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Paul Spencer Sochaczewski

Moses Dreams of Reversing Jewish Exodus in Burma

Posted on 25. Jun, 2010 by in Articles, Curious Travel

Moses Dreams of Reversing Jewish Exodus in Burma

Caretaker of Rangoon’s only synagogue dares to dream. Will his children go forth and multiply?


“Ah, you want to see Moses Samuels,” says R., the front desk manager at a Rangoon guest house.  “He’s an old school friend.  He’s a Jew and I’m a Moslem, but we all got along just fine.  Give him my regards.”

I locate Samuels inside Burma’s only synagogue, busy doing what Jews do well – worrying about the future.

Outside the high-ceilinged, blue-tiled Musmeah Yushua synagogue, mostly-Moslem hardware hawkers and textile merchants, some of whom rent stalls from the synagogue, trade and bargain and go about their lives.  Inside the synagogue, built in 1886, caretaker Samuels calmly tries to fight the sands of time.

Like Martin Luther King, Samuels has a dream.  His hope is that the Jewish community of Burma will reverse its declining population and become functional again.  Currently there are just 45 Jews in the congregation.  “We rarely have a minyan,” Samuels says, referring to the ten men needed for public prayer on the sabbath. The Jewish community has had no rabbi since 1969, no kosher food (but halal Muslim food is a close replacement) and, since no one in the congregation speaks or reads Hebrew, the Torah only gets chanted when officials from the Israeli Embassy in Rangoon participate in Sabbath prayers.

Facing these odds, one might accuse Samuels of being guilty of the kind of faith Boswell cynically observed was “the triumph of hope over experience.”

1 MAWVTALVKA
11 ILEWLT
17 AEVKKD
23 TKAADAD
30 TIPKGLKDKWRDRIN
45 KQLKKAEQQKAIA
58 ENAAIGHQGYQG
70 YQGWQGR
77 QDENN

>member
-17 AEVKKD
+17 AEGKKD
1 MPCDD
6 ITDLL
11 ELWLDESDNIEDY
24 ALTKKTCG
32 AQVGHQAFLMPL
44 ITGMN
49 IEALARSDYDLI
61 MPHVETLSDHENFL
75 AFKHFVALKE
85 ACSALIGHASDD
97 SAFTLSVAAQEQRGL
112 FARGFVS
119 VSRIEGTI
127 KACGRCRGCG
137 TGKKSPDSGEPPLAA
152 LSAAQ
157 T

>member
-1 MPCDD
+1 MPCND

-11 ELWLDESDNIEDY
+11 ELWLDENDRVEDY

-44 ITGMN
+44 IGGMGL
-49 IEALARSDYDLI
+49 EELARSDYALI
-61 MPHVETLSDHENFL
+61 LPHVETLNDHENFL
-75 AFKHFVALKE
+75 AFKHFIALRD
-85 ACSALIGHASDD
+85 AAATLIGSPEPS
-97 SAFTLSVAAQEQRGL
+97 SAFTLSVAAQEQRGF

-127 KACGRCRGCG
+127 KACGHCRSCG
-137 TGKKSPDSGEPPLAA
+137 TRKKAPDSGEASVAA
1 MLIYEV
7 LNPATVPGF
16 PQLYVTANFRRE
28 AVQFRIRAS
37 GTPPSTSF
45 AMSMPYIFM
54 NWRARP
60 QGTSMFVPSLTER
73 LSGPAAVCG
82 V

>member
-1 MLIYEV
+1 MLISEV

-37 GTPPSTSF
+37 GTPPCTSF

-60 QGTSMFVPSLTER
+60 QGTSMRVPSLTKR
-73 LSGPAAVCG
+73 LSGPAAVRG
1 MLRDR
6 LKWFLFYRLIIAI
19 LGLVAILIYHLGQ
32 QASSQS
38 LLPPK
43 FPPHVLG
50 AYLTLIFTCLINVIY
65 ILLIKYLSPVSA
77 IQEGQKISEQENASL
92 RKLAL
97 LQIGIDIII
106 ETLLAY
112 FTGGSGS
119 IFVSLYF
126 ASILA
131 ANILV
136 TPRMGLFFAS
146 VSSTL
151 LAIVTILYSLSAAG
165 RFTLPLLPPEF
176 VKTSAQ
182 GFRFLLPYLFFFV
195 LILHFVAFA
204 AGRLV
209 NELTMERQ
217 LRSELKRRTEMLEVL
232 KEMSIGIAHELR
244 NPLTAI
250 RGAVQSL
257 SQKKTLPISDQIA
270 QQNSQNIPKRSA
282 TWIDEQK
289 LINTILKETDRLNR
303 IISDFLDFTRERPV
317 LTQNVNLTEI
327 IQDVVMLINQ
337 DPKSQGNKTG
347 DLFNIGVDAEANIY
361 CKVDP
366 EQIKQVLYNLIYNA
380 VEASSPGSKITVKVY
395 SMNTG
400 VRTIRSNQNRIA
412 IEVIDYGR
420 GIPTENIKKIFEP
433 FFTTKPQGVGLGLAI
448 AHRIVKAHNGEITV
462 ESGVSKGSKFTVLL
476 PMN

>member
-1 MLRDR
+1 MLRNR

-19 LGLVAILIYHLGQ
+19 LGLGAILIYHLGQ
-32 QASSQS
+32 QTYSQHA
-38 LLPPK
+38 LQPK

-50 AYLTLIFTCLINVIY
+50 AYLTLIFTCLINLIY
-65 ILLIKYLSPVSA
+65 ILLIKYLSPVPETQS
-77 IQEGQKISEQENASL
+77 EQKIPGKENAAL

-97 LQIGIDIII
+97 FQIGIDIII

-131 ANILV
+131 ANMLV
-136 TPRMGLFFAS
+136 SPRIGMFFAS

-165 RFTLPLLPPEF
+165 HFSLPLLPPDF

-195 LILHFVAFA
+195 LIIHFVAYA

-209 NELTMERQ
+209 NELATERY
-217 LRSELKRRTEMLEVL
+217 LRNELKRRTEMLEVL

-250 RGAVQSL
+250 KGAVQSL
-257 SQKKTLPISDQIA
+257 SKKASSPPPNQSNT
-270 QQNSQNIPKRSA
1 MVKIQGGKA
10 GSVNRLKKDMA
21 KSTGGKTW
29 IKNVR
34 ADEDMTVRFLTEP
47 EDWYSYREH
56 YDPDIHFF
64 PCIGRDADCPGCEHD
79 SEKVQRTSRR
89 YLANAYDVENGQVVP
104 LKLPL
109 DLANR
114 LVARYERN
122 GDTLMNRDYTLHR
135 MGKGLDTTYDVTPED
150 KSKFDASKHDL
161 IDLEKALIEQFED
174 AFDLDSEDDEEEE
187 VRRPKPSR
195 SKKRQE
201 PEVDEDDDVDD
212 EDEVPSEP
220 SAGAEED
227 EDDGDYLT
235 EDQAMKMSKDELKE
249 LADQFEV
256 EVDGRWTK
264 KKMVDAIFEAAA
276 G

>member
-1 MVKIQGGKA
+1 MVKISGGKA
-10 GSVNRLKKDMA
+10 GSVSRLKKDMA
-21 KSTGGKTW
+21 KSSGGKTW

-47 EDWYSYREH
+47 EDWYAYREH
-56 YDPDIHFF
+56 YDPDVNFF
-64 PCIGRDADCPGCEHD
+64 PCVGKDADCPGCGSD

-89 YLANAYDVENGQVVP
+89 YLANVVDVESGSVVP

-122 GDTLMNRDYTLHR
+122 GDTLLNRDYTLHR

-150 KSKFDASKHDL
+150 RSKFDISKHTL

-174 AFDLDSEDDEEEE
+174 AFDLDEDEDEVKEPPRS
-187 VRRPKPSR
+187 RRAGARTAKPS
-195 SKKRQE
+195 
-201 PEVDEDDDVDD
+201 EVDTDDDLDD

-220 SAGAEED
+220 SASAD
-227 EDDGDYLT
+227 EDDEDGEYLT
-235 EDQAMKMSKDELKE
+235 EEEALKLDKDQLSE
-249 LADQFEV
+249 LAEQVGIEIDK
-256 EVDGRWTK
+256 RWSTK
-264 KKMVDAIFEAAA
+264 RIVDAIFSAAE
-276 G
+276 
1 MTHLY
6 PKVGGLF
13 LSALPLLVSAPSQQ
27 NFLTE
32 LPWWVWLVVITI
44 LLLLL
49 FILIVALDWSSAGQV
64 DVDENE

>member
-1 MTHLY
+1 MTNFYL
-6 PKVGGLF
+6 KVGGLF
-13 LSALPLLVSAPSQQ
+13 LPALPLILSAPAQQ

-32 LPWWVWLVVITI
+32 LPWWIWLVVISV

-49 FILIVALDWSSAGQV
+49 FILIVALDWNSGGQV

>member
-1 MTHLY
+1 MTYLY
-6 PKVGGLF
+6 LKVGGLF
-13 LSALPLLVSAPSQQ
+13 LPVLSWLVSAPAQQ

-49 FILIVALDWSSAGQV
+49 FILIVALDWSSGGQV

Sometimes even the optimistic Samuels fears that his beloved synagogue and Jewish community might become nothing more than a cultural curiosity, as has become the case with the Jewish community in Cochin in neighboring India.

Beginning in the mid-19th century, Sephardic Jewish Iraqis, who traded in teak, rice, coffee, jade and gold, were encouraged by British colonial authorities to settle in Burma.

The Jewish community grew and at its peak numbered some 2,500 people.

But most of the Burmese Jews fled at the outset of World War II, while those few who remained sought greener pastures when Burma’s military government took over in 1962.

Samuels, who was born and bred in Burma, hopes that his children will be part of the solution.  The only single Jews for these young people to marry are relatives, Samuels explains, so he plans to send his daughter Diana, 21, and later his other daughter Kazna, 19, and his son Sammy, 16, to live with relatives in Israel, UK, or the States.  There he hopes they will wed and procreate.  And then, he hopes, they and their families will return.

Help might also come if the country continues to open up to foreign investment.  The logic is that with a more open business environment some of the émigré Jews might be willing to come back.  Although human rights activists urge against foreign investment in Burma, development continues at an aggressive pace, as witnessed by the 18 foreign hotels under construction in the capital.

But for the moment, Samuels, thin and serious and dressed in a Burmese longyi sarong and a short-sleeved batik shirt, relies on the kindness of strangers.  Visiting Jews drop a few dollars into the collection box, and richer philanthropists have helped to refurbish the white-tiled sanctuary where the torahs are kept.

Of more immediate concern to Samuels, who inherited the role of caretaker from his father Isaac, who died in 1978, is the possibility that the government will raze the Jewish cemetery, where some 700 people are buried.  Like neighboring Chinese, Bahai’i, Moslem, Parsi, and Armenian cemeteries, the palm-tree lined Jewish graveyard lies on prime commercial land in the center of rapidly-expanding Rangoon.  The government owns the cemetery land, as it does the land on which the synagogue stands.

Near the end of my visit to Rangoon someone calls to me as I walk down a market street.  It is R., my friend from the guest house.

“Did you find Moses?” he asks, a bit breathless after having run across the street. R. listens closely to my tale, and nods.  “I was just in the mosque,” he explains.  “I said a prayer for both of you.”

I’m touched.  Nobody has prayed for me for a while, at least not that I know of.  I certainly don’t mind.  And Samuels, I’m sure, could use a bit of help.

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